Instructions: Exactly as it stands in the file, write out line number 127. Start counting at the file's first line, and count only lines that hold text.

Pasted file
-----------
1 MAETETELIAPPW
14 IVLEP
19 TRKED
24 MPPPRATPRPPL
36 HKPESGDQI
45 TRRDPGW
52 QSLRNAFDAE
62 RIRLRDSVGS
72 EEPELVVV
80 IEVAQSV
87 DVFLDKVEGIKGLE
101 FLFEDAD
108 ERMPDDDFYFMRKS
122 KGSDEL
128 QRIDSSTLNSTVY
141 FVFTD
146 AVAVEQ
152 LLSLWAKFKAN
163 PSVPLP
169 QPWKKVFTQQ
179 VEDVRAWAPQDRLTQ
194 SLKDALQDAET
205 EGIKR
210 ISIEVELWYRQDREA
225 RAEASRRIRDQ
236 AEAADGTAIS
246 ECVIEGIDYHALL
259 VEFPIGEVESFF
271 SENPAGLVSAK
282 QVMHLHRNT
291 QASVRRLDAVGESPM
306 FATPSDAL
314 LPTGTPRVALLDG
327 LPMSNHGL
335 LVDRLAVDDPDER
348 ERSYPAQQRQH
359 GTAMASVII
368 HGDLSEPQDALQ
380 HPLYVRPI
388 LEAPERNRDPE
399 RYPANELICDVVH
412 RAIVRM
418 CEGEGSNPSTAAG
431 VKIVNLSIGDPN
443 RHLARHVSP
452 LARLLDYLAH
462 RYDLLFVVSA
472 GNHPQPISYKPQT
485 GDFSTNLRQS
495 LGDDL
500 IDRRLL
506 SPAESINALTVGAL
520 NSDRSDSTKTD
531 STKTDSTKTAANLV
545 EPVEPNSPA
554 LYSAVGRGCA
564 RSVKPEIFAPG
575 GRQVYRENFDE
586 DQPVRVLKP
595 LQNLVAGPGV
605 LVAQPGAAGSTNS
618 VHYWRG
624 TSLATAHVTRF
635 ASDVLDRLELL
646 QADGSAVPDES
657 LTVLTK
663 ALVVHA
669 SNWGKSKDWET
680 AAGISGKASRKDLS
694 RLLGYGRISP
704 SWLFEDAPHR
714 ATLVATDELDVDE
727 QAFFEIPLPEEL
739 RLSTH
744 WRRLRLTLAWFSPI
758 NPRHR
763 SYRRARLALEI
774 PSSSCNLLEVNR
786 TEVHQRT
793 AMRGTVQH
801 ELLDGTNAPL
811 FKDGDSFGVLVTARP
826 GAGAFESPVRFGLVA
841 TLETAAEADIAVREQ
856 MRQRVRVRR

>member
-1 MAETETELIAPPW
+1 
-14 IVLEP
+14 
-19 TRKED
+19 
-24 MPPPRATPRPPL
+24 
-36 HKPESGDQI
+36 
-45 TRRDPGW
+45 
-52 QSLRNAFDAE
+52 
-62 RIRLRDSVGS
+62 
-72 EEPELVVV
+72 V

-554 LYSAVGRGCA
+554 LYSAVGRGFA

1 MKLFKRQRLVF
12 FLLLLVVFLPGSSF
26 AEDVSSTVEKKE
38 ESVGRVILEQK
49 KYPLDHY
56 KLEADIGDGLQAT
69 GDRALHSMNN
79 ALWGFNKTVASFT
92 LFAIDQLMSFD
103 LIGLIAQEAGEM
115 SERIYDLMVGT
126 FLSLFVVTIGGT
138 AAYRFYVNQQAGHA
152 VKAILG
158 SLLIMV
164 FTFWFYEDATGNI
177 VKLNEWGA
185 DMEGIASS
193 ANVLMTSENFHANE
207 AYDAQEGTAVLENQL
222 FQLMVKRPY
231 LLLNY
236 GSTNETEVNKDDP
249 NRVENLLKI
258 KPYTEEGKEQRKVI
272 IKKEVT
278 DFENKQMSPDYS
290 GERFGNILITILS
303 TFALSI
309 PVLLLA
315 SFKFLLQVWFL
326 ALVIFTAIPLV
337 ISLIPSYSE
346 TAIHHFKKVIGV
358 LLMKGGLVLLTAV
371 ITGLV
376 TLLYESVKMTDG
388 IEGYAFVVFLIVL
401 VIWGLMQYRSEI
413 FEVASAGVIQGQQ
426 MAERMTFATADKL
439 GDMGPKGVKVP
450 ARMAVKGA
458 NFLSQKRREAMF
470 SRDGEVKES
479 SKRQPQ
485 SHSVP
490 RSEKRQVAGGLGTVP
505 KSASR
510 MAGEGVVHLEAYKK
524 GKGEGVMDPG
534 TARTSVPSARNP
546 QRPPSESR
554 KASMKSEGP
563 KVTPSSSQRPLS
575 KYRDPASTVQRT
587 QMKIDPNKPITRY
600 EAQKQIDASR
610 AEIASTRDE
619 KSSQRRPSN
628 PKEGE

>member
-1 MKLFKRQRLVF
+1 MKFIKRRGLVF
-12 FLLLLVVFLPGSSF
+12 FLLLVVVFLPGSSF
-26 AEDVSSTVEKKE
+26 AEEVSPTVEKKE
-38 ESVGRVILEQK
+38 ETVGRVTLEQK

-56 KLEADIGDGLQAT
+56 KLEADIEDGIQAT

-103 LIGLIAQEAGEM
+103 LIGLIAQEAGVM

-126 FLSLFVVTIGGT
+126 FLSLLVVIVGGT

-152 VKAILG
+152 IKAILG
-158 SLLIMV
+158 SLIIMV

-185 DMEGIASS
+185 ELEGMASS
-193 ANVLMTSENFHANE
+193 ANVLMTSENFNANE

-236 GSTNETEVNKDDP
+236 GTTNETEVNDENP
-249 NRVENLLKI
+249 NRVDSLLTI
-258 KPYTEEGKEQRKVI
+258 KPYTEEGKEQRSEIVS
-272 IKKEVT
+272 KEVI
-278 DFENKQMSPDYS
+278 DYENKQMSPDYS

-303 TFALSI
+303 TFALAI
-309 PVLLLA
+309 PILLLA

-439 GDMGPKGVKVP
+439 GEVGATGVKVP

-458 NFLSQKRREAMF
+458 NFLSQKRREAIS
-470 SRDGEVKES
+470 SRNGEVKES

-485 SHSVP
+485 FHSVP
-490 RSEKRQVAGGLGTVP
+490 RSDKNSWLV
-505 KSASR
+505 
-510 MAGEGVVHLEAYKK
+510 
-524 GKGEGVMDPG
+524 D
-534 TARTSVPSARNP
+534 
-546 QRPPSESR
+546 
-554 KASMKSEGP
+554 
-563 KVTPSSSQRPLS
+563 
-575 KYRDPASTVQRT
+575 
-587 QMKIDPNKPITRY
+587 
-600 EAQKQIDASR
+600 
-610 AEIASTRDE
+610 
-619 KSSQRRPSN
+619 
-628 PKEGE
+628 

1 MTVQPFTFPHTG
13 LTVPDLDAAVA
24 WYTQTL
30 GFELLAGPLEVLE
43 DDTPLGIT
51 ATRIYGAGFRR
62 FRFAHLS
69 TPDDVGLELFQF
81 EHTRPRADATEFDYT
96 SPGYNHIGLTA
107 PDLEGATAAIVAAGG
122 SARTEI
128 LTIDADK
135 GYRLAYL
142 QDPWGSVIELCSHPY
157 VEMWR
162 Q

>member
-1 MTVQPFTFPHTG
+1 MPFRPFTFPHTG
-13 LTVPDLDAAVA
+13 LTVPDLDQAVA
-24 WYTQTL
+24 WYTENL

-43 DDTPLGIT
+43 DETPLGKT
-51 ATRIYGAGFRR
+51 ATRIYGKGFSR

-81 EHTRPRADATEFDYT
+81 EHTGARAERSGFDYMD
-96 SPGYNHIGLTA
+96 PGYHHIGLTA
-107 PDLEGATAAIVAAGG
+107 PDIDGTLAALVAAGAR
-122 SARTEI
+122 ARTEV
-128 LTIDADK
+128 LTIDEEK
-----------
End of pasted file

222 FQLMVKRPY